It seems to me that a reflective statement (a la motivational interviewing) is inherently revealing of the orientation of the clinician who states it. A complex reflection - one that is not just a rephrasing of the client's own words - adds to the client's statement by switching words out and adding in a small interpretation. This interpretation can vary wildly between therapists. Some will talk about the client's thoughts; some, their motivations; others their core values and meaning in life.
It bothers me that some people call motivational interviewing their "theoretical orientation," because, as I have written previously, it is not one; it is more a technique. The reflection that MI uses really shows the underlying theories that the clinician holds dear to them. I do think that we should not discount MI, though, because it does operationalize how to actively listen to clients and is, in my opinion more of an offshoot of client-centered therapy than anything.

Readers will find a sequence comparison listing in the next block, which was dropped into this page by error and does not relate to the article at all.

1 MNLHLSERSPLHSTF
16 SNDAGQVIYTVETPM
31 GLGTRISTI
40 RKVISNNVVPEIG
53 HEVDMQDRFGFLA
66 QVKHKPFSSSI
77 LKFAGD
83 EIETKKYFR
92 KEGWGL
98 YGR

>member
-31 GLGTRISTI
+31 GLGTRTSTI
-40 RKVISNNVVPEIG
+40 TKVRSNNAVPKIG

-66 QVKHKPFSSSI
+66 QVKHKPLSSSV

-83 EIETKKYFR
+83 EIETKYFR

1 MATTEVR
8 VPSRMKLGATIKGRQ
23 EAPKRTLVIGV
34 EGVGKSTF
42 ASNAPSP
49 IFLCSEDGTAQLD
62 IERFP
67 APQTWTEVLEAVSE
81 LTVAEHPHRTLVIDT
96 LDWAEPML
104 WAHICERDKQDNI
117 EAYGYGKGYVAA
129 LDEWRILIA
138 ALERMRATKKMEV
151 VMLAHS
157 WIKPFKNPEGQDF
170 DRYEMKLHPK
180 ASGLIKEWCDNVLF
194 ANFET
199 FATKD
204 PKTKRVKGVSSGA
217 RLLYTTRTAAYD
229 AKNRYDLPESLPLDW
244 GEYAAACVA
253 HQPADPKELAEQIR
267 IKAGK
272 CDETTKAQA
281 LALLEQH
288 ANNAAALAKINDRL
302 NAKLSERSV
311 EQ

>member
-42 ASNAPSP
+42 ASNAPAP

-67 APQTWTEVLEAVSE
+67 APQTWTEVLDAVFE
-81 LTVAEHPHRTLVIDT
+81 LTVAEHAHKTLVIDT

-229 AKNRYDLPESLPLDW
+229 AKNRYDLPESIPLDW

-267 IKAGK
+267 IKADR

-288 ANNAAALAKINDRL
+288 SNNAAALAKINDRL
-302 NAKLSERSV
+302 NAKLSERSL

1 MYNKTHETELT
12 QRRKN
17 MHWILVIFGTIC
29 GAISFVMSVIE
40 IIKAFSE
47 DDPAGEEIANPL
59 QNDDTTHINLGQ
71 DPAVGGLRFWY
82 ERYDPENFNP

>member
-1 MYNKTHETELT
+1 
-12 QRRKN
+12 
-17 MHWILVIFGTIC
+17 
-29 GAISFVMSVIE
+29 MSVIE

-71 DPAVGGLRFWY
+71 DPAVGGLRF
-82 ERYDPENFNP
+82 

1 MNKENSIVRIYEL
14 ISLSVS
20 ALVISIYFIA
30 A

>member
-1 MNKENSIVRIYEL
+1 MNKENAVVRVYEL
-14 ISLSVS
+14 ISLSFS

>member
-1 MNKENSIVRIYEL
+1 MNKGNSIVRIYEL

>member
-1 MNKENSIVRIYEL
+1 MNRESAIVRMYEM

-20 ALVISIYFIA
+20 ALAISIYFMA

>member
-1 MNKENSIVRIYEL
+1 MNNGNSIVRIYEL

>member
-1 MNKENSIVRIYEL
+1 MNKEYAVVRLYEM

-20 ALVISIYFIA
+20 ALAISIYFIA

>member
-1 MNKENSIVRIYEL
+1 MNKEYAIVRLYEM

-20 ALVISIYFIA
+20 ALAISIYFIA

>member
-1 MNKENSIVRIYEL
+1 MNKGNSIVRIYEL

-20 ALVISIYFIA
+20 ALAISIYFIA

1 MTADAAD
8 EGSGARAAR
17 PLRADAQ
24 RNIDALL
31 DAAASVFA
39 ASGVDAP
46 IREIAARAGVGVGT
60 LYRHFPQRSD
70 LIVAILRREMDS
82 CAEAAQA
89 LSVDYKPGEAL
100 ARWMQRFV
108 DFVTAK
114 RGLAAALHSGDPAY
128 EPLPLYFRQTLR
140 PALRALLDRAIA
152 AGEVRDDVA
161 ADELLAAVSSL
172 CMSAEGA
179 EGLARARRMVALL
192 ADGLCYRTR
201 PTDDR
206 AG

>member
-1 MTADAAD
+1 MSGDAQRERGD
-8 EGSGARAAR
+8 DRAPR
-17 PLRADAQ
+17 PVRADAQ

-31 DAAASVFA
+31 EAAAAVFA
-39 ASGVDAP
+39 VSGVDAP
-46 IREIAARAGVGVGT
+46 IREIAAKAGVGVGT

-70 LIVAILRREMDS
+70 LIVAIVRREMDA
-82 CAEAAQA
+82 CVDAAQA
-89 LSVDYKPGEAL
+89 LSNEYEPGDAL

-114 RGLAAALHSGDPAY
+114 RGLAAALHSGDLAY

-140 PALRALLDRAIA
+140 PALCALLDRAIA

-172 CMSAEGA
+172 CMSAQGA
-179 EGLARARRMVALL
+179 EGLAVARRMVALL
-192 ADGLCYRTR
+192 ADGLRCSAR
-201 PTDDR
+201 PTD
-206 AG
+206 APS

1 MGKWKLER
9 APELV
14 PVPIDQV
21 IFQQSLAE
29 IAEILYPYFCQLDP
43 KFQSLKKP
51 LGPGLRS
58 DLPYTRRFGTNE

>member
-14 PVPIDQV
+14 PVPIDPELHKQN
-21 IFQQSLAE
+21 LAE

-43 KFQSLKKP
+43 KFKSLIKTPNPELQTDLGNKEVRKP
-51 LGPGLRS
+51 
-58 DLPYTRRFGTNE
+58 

In this light, I guess it would be difficult to call even client-centered therapy a complete psychotherapy, because its practitioners mainly use only one technique (active listening). When only one techniques is used, it seems to me that theory is pretty much technique-less and is more an avenue for a theory than a theory unto itself. In the same way, I guess that many people would point the finger at existential therapy and say that it is only theory and has minimal technique (I would like to say that CCT is a good personality theory, but in the realm of therapy, falls somewhat short because much of the theory falls flat when used in session; hence the minimal technique). My rebuttal here is that existential therapy's technique is both very present and invisible. It is present in being present-focused, critical, and always thoughtful. It is willing and able to explore all the subjects that the client would like to understand. It is invisible in that the technique is so parallel to the theory that it is often difficult to understand that it exists, especially apart from other theories. I also like to view it as a pair of eyeglasses that one forgets he or she is wearing but one that constantly informs his choice of phrase and approach to an issue brought up.